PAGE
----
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IHS CERAWeek: EPA's McCarthy says methane emissions larger than anticipated

Houston — New data show methane emissions related to the oil and natural gas industry are "much larger than we ever anticipated," US EPA Administrator Gina McCarthy said Wednesday at IHS CERAWeek, adding that rules on those emissions would be coming this year.

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McCarthy said "significant" emissions were found from sources not previously on EPA's radar, including pneumatics, storage tanks and procedures for cleaning pipelines.

"We're learning, and we're going to keep that discussion going, but we have rules that are going to be moving forward this spring, and we're going to continue the dialogue with the industry and others about what more we can do, and hopefully get moving as quickly as possible to look at those new sources and the new information that has come in," she said.

In January, the Obama administration unveiled rules to reduce gas flaring at all oil wells on federal and tribal lands.

The methane and waste reduction rule proposed by the US Department of the Interior's Bureau of Land Management calls for operators to limit routine gas flaring, prohibits gas venting outside of limited circumstances and sets up new requirements for methane leak detection and repair equipment.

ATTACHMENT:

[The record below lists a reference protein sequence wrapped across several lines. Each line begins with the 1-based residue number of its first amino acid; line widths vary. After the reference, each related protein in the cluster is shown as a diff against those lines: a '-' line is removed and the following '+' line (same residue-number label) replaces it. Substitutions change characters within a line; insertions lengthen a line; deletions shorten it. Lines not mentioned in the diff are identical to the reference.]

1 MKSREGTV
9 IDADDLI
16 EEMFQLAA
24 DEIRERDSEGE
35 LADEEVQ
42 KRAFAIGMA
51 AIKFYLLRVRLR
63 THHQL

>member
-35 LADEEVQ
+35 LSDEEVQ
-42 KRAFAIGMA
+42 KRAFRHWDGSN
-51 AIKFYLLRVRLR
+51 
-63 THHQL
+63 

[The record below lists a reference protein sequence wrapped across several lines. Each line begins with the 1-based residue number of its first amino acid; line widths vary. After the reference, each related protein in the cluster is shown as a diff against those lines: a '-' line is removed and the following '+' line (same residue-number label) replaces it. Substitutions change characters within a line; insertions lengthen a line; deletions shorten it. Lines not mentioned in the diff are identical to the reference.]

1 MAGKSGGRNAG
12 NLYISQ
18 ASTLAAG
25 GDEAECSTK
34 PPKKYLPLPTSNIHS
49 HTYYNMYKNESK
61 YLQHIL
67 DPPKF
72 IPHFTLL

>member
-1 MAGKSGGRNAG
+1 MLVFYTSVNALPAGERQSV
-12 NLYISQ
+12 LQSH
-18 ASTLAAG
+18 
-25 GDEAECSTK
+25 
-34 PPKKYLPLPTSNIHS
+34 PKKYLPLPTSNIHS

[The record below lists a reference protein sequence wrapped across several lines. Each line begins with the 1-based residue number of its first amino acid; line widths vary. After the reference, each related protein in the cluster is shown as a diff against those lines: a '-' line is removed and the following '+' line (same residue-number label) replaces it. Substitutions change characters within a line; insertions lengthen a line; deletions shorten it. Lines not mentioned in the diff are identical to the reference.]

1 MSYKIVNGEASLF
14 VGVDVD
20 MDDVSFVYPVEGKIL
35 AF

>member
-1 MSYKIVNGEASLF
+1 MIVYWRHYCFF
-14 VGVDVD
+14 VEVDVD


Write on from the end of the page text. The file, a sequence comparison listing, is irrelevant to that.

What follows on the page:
In August, the EPA proposed methane leak detection and repair requirements for new oil wells nationwide, but those rules were criticized by industry as being unnecessary and by environmentalists for being too lax.

McCarthy said the focus on methane is a result of good data and science.

"What we're learning was not necessarily the result of anybody hiding anything, it was simply getting really good data and science," she said. "It's not that easy to do."

McCarthy said the EPA has tried to get voluntary cooperation from the oil and gas industry in the same way it has with other sectors, like utilities and mining, but the issue of methane emissions is particularly complex.

"The challenge is that this is a very diverse constituency, it's a very diverse sector, there are a lot of different sources of emissions, and they're in a lot of different states," she said.

Included in those factors is that the geology can make it difficult to determine what actions would be cost efficient, she said.

"I think it's that diversity that has led to a lack of ... a normal ability to form voluntary partnerships and have those be broad enough to be meaningful," McCarthy said.

--Jason Lindquist,
--Edited by Keiron Greenhalgh,